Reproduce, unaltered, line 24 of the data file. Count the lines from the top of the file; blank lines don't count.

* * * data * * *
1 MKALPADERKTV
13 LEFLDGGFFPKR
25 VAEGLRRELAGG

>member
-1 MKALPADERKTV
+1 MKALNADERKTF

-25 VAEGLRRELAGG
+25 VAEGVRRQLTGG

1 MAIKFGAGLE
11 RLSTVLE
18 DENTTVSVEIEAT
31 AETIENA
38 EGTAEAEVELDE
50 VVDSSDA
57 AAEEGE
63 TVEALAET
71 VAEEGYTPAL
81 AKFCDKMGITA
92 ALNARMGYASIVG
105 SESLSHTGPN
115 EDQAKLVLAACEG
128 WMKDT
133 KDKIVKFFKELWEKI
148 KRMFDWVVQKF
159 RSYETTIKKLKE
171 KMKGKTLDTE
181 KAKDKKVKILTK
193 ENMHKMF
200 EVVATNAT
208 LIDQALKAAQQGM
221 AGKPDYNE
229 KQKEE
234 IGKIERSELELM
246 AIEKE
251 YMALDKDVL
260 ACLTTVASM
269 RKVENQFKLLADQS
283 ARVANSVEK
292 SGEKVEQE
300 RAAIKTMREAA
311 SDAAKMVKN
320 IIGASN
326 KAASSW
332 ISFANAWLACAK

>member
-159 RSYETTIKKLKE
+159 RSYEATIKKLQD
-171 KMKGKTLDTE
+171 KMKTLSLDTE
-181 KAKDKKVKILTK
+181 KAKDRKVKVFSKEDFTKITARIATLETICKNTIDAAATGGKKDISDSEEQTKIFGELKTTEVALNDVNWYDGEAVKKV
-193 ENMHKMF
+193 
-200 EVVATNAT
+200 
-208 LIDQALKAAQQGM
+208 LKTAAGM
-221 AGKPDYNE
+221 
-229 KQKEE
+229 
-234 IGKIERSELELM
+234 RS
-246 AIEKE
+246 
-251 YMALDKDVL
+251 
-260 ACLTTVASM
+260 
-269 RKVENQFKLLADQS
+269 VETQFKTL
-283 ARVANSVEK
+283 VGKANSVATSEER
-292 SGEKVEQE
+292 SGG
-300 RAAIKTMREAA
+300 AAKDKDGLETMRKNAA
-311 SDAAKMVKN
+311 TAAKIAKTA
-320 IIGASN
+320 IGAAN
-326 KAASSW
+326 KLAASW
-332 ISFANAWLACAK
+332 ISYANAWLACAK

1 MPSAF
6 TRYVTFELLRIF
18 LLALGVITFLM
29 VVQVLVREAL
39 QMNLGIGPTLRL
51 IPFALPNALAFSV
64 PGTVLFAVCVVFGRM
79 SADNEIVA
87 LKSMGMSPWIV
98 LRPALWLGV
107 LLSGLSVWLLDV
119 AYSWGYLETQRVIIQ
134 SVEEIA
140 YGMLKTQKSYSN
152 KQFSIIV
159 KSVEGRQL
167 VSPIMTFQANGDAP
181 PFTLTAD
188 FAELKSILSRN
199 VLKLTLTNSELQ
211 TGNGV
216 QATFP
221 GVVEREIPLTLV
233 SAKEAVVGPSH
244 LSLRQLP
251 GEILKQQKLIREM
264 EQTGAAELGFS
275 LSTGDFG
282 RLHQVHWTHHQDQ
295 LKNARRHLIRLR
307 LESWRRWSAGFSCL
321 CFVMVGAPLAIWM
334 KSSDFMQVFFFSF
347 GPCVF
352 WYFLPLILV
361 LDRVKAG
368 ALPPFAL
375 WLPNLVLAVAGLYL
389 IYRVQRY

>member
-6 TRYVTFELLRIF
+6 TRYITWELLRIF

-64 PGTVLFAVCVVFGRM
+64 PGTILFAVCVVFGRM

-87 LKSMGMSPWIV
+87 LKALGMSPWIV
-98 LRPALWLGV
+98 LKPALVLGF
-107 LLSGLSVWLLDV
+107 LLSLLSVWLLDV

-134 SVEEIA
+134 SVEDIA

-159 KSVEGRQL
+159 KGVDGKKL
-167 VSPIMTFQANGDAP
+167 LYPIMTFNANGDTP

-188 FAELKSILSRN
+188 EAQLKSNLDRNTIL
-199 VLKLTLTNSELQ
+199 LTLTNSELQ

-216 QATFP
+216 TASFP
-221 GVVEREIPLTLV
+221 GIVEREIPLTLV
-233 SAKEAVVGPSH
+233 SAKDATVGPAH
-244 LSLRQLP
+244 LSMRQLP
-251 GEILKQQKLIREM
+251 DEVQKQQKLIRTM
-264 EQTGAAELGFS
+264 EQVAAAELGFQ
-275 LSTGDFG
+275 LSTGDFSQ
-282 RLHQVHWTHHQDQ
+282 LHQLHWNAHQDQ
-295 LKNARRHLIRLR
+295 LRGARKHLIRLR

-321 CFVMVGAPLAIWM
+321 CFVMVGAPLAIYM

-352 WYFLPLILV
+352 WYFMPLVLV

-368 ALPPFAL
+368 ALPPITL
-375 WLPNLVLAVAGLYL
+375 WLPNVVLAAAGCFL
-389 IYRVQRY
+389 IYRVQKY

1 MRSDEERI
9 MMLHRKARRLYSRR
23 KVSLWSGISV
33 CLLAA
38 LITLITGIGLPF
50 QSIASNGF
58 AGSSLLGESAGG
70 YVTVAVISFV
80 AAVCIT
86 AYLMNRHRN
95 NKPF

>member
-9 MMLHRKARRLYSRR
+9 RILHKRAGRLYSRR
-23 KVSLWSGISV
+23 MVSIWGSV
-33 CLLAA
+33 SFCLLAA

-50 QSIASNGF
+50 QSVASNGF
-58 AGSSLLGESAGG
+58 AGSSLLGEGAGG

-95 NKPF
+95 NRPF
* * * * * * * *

148 KRMFDWVVQKF